It happened. Already. She’s only 4. We are cuddling before her bedtime and she’s resting her head on my belly.
It’s a beautiful moment when things start to get quiet. We usually tell stories, make jokes and faces along with lots of hugs and kisses before she dozes off to sleep for the night. Truthfully it’s one of my most precious moments with her.
This particular night threw me for a loop. Here is part of our conversation.
‘Mommy…’ she giggles. ‘You’re belly is like mushy potatoes!’
Me: My belly is like what?!
Her: Mushy potatoes. Don’t you know it should be hard and flat?
Me: That’s impossible. Every body is meant to be soft. Our bodies are meant to move and bend. If not we would be statues. Don’t you want mommy to move so I can play with you easily?
Her: Well yes. But don’t you want to have abs?
Me: I do have abs. Everyone does but everybody’s body looks different. I want to be strong and happy. I want to live a long long time so I can see you grow. I love fitness because I can celebrate my body not because I want to keep changing it. Does that make sense?
Her: Yes, mommy. I want to be strong too.
Honestly part of me was hurt because I do work hard to demonstrate a healthy balanced approach to self-care through:
– nutrition that includes all foods (and I mean all from asparagus to chocolate)
– activity I love and that challenges by mental and physical boundaries
– appreciation for what my body can do instead of just how it looks
– verbal affirmations of my self-worth as well as hers. Check out our video!
While she’s extremely smart and we live in an active household, I’m very conscious of my words, attitude and reactions to her, the media and myself.
Truth be told. I’d love to have abs. A good part of the year I do have abs but I do not live and die by my body fat percentage.
I embrace every stage of my nutrition because there are times I’m working on strength and there’s times I’m working on rehab of an injury and there’s times I want to look my best. All of which requires different strategies and levels of acceptance for how I look. I have an athlete’s mindset after all.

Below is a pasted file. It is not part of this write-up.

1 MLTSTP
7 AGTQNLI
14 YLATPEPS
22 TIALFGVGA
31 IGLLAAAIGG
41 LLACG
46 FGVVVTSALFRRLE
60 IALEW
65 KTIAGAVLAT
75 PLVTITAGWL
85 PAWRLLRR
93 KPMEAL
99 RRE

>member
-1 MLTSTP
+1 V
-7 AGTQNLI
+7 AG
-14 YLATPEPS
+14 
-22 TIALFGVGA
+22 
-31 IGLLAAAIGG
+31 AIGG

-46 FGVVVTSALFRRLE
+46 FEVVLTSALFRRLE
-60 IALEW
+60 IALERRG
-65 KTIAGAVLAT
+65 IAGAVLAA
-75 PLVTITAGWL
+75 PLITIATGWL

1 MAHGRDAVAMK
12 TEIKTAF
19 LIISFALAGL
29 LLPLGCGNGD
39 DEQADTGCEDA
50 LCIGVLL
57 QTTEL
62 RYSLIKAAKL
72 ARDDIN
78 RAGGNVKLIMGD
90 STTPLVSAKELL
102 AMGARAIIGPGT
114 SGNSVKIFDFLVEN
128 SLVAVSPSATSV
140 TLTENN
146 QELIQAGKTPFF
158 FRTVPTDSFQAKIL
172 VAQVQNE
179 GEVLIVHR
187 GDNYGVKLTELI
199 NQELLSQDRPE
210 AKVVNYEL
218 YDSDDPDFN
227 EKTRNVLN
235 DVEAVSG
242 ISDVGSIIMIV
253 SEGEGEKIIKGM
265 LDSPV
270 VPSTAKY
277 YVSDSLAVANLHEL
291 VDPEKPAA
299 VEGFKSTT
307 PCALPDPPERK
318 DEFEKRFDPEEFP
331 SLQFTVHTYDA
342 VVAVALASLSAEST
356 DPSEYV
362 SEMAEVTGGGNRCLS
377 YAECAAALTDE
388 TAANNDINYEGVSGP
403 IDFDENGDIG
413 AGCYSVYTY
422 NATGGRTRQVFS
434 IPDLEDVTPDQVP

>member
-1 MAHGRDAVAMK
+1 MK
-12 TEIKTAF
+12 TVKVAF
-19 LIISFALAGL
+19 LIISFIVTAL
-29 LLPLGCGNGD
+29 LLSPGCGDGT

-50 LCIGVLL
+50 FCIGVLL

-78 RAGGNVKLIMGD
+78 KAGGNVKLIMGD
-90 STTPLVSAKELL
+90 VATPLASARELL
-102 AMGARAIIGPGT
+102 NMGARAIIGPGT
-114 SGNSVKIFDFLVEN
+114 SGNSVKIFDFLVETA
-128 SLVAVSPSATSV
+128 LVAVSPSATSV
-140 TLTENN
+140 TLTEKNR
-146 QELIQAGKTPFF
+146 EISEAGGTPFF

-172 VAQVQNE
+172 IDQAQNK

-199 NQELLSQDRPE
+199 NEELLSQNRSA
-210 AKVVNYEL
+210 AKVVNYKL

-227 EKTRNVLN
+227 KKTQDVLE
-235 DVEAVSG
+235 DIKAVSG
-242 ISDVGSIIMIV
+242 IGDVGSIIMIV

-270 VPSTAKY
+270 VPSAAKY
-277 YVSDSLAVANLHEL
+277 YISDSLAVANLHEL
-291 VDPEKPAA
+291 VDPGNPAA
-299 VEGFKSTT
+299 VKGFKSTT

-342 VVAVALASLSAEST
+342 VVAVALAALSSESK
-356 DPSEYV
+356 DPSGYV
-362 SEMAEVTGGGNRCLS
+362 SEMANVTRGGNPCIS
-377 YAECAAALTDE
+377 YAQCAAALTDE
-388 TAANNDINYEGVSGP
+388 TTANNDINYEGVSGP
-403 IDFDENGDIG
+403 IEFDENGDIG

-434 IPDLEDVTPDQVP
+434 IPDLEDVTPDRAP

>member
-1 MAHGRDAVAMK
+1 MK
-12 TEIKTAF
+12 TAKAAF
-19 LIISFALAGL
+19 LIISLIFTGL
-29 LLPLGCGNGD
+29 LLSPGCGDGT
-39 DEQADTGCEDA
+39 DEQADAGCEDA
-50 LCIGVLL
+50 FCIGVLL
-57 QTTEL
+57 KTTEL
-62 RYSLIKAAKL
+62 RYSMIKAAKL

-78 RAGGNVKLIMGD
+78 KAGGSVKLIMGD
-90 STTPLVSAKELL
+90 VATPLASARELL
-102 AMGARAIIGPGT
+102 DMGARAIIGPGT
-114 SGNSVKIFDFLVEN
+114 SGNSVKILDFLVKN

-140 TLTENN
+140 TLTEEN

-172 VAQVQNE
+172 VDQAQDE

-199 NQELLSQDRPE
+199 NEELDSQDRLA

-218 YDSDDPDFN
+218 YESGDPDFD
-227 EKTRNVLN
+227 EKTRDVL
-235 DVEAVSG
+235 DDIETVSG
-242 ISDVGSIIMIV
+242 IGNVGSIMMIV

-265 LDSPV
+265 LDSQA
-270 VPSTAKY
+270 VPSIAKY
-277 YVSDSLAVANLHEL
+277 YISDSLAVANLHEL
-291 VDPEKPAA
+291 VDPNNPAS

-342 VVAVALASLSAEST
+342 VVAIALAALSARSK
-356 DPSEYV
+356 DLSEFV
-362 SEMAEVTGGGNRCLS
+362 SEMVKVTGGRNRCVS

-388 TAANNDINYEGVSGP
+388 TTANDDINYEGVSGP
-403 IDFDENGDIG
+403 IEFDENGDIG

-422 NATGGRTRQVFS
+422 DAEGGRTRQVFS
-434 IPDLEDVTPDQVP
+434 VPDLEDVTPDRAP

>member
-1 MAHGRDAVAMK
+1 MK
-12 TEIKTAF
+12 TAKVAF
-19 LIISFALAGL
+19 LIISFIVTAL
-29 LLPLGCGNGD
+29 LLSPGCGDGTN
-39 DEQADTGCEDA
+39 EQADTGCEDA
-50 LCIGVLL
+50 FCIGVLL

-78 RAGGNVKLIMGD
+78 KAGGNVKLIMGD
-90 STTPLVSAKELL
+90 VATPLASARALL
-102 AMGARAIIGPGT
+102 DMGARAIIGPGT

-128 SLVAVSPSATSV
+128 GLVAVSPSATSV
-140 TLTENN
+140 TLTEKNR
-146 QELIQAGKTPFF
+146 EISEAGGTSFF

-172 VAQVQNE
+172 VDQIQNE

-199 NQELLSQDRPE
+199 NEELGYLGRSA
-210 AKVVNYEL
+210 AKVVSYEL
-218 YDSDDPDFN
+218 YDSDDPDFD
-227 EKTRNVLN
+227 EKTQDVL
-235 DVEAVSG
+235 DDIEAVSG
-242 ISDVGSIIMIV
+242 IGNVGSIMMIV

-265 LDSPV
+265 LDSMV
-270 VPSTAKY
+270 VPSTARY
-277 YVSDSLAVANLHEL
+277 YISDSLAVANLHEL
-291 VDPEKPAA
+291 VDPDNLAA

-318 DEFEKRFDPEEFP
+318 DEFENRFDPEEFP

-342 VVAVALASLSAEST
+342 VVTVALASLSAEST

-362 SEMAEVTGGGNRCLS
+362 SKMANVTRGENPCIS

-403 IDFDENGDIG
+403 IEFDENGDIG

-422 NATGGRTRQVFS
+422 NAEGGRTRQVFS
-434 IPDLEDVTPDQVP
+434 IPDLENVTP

Not to mention just because I have abs doesn’t mean my body is any less squishy when I bend over to pick her up or move any less when I chase her in the park. I’m a human and I bend and move – just as I should.
My daughter doesn’t love me less because my body fat percentage is low. She loves me more because I love myself. She can feel that energy. She knows that my arms are a safe place. She knows my words are with best intention. She knows my actions are filled with love. That is what matters, not my body fat percentage.
Can I just remind you that my daughter is 4. I really thought I had a few more years before this conversation reared it’s nasty head. I just wasn’t prepared but did the best I knew how to reinforce a healthy body image.
Luckily I have spent years working on improving my own self-acceptance, loving what is and establishing a healthy view of my physical form and didn’t feel as crushed by her comments.
If this is an area you struggle then I’ve created something just for you. Here is a free download walking you through my favourite home practice. Not only will you build a better self-image but for parents out there you can help your children do the same.
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